Illustration in archive - 121     (back to top)
265v
colophon
f. 010v
Iraj with his brothers Salm and Tur
f. 013v
Manuchihr kills Salm
f. 015r
The Simurgh bids farewell to Sam's son (1430)
f. 020r
Sam before Manuchihr (1430)
f. 023v
The birth of Rustam (1430)
f. 025v
Suhrab overthrows Rustam in their second combat
f. 026v
Rustam laments for the dying Suhrab (1430)
f. 030v
Rustam camps in a field and gets into a fight with the watchman (1430)
f. 031v
Rustam's seventh labour: he kills the White Div (1430)
f. 034v
A div tempts Kay Kavus (1430)
f. 037r
Tahmina visits Rustam's chamber
f. 043v
The fire ordeal of Siyavush
f. 046r
Rustam delivers Siyavush's letter to Kay Kavus
f. 048v
Siyavush plays polo before Afrasiyab (1430)
f. 052r
Garsivaz with Siyavush (1430)
f. 053v
Siyavush taken prisoner before Afrasiyab (1430)
f. 057r
Rustam kills Pilsam (1430)
f. 061r
Kay Khusrau crosses the Oxus with Farangis and Giv
f. 063r
Kay Khusrau goes hunting after his accession
f. 066r
Farud and Bahram parley
f. 068r
Tus's army pillages Farud's castle
f. 070v
Bizhan takes Kava's standard from Fariburz (1430)
f. 073v
Human fights Tus
f. 076r
Piran consults the Khaqan of Chin
f. 078r
Rustam kills Ashkabus and his horse
f. 081r
Rustam confers with his army
f. 083r
Rustam pulls the Khaqan of Chin from his elephant by lasso
f. 086r
The Iranians call Rustam to battle against Shangul
f. 087v
Akvan Div flings Rustam into the sea
f. 091r
Giv takes Kay Khusrau's letter to Rustam
f. 095r
Human seeks Piran's permission to fight (1430)
f. 097r
Bizhan fights with Human
f. 100r
Piran receives a reply from Gudarz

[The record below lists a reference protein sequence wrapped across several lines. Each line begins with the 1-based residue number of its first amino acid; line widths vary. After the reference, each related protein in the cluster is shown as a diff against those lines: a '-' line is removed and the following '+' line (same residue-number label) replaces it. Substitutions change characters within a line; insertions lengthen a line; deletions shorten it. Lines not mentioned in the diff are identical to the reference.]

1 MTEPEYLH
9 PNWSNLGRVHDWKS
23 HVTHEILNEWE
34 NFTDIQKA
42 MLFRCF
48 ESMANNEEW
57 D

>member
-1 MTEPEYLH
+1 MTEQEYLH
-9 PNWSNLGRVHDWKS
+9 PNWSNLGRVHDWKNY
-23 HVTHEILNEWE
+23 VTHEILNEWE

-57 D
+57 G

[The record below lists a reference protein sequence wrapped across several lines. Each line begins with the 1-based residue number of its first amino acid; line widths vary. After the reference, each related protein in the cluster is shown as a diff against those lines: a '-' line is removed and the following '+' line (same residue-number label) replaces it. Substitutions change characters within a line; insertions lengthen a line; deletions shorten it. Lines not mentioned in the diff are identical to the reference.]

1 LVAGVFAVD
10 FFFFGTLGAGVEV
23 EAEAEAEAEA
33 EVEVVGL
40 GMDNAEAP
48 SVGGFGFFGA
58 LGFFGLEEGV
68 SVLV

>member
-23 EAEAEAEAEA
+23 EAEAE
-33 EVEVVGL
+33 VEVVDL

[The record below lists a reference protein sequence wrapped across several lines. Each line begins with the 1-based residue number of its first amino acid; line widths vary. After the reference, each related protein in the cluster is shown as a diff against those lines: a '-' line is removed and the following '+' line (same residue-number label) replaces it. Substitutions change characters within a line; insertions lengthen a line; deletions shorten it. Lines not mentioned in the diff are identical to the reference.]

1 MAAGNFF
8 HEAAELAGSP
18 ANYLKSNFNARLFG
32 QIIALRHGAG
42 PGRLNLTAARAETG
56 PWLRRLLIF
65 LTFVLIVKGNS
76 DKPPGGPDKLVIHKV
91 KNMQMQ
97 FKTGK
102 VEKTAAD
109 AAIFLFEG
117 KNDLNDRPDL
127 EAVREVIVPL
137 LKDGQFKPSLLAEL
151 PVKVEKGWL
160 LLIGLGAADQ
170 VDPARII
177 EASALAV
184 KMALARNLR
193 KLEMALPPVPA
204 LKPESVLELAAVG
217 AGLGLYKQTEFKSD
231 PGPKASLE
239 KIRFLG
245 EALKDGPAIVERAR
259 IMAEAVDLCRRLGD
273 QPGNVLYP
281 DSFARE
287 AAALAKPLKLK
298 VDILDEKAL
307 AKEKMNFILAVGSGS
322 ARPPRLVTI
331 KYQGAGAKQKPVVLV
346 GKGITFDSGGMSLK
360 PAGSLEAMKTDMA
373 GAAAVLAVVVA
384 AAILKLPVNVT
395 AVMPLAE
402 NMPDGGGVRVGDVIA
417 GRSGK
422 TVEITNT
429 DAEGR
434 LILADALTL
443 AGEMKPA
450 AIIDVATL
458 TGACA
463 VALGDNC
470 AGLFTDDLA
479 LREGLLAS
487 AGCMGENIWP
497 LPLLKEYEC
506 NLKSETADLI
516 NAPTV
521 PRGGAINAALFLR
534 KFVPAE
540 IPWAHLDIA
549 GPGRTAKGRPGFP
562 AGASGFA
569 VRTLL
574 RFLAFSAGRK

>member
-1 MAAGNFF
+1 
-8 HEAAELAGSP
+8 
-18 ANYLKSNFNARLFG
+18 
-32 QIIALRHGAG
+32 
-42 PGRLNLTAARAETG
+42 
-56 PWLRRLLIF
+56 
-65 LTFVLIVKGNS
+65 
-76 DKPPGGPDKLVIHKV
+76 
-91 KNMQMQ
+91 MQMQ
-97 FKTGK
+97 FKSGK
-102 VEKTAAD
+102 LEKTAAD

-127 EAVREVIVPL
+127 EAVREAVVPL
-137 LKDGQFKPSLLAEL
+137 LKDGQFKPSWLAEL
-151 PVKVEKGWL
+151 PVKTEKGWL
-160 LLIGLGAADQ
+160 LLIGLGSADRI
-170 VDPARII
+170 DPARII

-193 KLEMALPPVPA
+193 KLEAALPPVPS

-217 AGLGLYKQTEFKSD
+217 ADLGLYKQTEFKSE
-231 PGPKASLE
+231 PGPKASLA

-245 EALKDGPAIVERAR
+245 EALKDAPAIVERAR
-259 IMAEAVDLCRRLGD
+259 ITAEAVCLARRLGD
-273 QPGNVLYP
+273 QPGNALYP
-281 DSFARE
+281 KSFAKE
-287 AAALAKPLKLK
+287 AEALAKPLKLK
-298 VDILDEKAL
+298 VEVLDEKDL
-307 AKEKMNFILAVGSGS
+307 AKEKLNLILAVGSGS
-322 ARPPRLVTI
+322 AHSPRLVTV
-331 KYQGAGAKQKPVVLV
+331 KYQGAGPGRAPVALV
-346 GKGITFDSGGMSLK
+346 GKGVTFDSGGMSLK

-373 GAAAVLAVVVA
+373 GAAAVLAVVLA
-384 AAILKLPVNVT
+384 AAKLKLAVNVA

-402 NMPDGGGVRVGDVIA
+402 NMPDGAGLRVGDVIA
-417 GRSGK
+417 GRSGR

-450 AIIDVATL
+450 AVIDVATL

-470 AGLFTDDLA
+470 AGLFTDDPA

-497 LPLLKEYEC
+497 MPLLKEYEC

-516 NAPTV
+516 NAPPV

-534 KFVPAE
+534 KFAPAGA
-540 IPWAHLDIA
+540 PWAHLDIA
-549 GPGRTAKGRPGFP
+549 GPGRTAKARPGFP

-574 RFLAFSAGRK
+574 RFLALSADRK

f. 107v
Afrasiyab sends his son Shida to Kay Khusrau (1430)
f. 112v
Kay Kavus and Kay Khusrau come to Hum
f. 115v
Zal asks Kay Khusrau for a legacy to Rustam
f. 118v
Gushtasp seeks work in Rum with the smith Burab (1430)
f. 119v
Gushtasp kills a wolf in Rum
f. 120v
Gushtasp kills a dragon in Rum
f. 126r
Nastur challenges the Turanians
f. 130v
Isfandiyar's second labour: he fights the lions
f. 131r
Isfandiyar's third labour: he fights the dragon
f. 132v
Isfandiyar in consultation with Gurgsar
f. 134v
The battle between the forces of Isfandiyar and Kuhram
f. 137r
Rustam kicks aside the rock pushed by Bahman
f. 139v
Rustam boasts about his strength
f. 143v
Rustam shoots Isfandiyar in the eyes with a double-pointed arrow
f. 146r
Rustam kills Shaghad before dying
f. 149r
Rashnavad finds Darab asleep by a ruined castle
f. 152v
The third battle between the armies of Iskandar and Dara
f. 156r
Iskandar kills Fur
f. 159v
Iskandar and the sage Khizr seek the Fountain of Life
f. 160v
Iskandar and the talking tree
f. 164r
Ardavan disgraces Ardashir in their dispute over game
f. 167r
Ardashir views Haftvad's castle
f. 171v
The battle between the armies of Shapur and Rum
f. 177r
Bahram Gur hunts in the company of Azada
f. 178v
A sea monster kills Yazdagird
f. 181v
Bahram Gur rests in the vestibule of Baraham
f. 184r
Bahram Gur with Barzin's daughters
f. 188r
Bahram Gur helps the landlord's cow to produce milk again
f. 191v
Bahram Gur wrestles before Shangul
f. 196r
Balash gives advice to the Iranians
f. 200v
Anushirvan displays his prowess before Babak
f. 204v
Piruz Shir advises Nushzad not to rebel against Anushirvan
f. 207r
Gav and Talhand's forces fight for a second time
f. 211r
Anushirvan selects horses to go to the hunting ground
f. 215v
Anushirvan's fifth majlis for Buzurjmihr
f. 219v
Buzurjmihr advises Anushirvan
f. 223r
Hurmuzd enthroned
f. 227v
Bahram Chubina defeats the army of Sava Shah
f. 232r
Ayin Gushasp's head is brought before Bahram Chubina by his murderer
f. 235v
Bahram Chubina's night attack on the camp of Khusrau Parviz
f. 238v
Khusrau Parviz hears from the monk again
f. 242v
The war between the generals of Khusrau Parviz and Bahram Chubina
f. 246r
Bahram Chubina kills the monkey-lion
f. 247v
The captive Qulun mortally wounds Bahram Chubina
f. 252r
Shirin greets Khusrau Parviz returning from the hunt
f. 261v
Sa'd-i Vaqqas kills Rustam